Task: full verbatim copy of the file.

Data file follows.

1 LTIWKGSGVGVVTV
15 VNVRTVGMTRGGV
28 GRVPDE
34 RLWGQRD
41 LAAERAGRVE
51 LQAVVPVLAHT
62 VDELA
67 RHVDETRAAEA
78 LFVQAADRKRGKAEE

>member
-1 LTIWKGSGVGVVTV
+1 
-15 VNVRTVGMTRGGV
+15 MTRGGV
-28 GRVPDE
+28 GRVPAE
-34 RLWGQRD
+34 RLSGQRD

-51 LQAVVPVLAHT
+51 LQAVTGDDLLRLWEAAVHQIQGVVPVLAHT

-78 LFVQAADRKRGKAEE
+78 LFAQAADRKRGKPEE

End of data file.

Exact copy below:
1 LTIWKGSGVGVVTV
15 VNVRTVGMTRGGV
28 GRVPDE
34 RLWGQRD
41 LAAERAGRVE
51 LQAVVPVLAHT
62 VDELA
67 RHVDETRAAEA
78 LFVQAADRKRGKAEE

>member
-1 LTIWKGSGVGVVTV
+1 
-15 VNVRTVGMTRGGV
+15 MTRGGV
-28 GRVPDE
+28 GRVPAE
-34 RLWGQRD
+34 RLSGQRD

-51 LQAVVPVLAHT
+51 LQAVTGDDLLRLWEAAVHQIQGVVPVLAHT

-78 LFVQAADRKRGKAEE
+78 LFAQAADRKRGKPEE